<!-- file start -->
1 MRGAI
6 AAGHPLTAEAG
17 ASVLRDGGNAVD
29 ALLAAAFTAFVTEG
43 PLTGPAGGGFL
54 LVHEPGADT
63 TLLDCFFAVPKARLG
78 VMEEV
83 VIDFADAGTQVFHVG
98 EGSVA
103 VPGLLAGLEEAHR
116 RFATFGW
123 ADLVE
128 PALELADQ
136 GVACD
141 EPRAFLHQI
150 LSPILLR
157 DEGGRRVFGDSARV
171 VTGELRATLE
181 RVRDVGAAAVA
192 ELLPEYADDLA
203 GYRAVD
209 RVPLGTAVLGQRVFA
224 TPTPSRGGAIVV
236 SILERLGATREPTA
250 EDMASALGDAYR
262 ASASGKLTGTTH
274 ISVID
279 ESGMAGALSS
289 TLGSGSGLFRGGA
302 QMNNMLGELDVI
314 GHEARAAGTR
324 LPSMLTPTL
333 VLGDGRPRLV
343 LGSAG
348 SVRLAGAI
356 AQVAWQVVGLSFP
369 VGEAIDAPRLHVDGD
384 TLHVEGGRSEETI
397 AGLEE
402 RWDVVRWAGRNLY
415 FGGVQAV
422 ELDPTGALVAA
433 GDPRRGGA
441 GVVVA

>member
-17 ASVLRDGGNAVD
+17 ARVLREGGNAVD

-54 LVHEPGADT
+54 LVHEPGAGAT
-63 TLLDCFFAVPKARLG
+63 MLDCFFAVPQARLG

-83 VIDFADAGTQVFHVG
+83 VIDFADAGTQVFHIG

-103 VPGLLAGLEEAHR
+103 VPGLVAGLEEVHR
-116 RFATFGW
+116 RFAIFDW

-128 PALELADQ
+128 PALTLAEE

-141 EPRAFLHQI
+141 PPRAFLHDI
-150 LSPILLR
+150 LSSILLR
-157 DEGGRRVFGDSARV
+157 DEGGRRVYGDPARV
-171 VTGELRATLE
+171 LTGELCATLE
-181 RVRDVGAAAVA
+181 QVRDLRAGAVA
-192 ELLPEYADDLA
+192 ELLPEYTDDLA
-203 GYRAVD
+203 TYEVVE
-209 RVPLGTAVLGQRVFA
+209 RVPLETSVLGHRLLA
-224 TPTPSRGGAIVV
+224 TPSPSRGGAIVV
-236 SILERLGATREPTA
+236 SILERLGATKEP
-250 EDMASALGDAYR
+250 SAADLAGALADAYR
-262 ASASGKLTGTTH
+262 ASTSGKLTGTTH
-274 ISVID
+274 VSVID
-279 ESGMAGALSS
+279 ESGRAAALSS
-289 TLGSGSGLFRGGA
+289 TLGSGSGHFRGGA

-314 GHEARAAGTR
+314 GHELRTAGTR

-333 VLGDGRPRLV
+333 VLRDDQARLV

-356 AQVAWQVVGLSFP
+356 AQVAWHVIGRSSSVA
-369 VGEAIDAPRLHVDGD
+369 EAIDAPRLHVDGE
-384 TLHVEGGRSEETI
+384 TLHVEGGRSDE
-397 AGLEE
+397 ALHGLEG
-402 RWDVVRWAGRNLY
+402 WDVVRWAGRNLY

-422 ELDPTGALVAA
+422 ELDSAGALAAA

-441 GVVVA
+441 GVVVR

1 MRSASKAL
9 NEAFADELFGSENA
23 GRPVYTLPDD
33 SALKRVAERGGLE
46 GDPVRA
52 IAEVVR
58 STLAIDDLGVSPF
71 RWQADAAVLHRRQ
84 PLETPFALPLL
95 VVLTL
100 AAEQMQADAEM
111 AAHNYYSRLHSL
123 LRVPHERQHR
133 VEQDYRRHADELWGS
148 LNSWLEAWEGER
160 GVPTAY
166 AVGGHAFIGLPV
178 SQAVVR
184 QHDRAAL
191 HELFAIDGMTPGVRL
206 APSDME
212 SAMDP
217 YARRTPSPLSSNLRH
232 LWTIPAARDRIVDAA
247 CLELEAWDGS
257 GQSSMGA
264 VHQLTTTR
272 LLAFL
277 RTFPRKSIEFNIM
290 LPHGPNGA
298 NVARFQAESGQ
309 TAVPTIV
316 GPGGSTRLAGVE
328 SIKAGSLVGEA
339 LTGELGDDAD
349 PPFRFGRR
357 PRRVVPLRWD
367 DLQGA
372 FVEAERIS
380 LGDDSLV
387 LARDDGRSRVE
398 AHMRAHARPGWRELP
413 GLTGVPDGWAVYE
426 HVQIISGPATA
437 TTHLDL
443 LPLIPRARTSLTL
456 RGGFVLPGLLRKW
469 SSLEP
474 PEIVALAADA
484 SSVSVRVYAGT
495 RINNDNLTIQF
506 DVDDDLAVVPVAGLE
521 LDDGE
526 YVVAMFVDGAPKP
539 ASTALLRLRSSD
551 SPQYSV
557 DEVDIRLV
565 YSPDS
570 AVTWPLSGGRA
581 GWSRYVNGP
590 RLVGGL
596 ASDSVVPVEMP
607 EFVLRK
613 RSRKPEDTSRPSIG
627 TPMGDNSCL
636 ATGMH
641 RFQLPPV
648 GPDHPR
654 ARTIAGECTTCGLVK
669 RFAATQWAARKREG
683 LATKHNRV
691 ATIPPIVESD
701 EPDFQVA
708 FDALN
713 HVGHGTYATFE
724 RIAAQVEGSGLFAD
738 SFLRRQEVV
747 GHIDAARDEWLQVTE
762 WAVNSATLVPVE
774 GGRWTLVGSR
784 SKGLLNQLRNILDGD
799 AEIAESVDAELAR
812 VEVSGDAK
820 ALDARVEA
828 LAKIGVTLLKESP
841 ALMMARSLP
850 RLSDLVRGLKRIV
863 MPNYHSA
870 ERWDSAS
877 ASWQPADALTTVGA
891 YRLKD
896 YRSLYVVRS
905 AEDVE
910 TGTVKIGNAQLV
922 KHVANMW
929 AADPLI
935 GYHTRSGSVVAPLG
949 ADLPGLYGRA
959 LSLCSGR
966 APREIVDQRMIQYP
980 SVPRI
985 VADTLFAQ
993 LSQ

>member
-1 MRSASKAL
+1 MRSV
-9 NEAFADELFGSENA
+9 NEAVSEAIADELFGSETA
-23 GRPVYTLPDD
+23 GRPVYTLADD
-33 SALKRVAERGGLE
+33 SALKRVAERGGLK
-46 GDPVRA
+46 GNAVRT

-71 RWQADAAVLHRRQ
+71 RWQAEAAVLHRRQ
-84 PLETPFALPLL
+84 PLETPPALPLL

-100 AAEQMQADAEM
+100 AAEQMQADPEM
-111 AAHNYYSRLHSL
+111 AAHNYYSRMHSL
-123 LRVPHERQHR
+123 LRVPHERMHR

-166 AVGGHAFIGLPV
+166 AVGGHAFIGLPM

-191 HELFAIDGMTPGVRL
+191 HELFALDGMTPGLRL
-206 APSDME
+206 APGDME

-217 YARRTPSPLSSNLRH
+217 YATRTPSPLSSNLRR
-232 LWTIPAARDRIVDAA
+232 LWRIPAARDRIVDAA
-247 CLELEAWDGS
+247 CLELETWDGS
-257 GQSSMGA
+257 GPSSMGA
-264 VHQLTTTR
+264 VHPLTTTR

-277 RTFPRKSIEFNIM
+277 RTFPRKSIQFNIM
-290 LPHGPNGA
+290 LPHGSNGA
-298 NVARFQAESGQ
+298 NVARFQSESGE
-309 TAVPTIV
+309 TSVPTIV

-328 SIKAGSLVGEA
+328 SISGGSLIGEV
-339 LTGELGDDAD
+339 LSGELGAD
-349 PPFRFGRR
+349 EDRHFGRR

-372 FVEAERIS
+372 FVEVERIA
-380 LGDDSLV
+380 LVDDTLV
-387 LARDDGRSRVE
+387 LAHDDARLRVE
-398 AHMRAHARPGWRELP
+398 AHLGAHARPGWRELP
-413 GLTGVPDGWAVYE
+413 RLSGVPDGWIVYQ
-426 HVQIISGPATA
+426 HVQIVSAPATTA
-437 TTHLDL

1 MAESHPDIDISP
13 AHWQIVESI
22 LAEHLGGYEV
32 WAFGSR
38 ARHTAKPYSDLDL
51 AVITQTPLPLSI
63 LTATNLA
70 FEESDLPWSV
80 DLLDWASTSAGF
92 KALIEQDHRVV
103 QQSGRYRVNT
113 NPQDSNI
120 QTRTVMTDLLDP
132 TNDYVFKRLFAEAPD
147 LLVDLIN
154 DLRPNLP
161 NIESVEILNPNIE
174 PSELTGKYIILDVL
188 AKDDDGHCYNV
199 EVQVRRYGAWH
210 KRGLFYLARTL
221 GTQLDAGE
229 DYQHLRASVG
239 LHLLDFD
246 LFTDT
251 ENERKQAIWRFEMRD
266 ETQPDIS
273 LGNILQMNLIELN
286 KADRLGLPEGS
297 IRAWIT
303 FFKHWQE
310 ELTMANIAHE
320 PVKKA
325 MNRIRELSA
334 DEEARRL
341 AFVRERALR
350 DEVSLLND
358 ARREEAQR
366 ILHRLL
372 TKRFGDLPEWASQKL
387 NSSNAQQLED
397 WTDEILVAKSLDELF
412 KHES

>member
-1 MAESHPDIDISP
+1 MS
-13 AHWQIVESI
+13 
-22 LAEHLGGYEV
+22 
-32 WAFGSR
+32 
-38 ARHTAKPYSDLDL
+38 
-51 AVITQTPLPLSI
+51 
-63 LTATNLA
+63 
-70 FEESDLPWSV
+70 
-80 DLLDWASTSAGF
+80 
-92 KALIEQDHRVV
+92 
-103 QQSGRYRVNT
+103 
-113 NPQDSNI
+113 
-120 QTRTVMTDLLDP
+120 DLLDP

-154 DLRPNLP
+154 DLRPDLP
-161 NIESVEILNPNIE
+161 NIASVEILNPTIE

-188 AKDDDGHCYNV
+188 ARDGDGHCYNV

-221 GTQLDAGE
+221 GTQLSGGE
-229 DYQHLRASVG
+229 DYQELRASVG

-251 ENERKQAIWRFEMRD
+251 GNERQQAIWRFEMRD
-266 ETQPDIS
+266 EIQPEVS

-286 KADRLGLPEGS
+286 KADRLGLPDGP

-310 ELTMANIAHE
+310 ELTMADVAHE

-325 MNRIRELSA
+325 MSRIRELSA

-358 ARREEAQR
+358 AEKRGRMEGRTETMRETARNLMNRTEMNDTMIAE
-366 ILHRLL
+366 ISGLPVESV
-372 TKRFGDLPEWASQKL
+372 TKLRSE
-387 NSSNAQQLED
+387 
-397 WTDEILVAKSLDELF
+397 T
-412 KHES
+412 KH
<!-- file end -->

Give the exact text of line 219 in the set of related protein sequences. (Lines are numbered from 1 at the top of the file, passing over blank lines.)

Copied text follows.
-33 SALKRVAERGGLE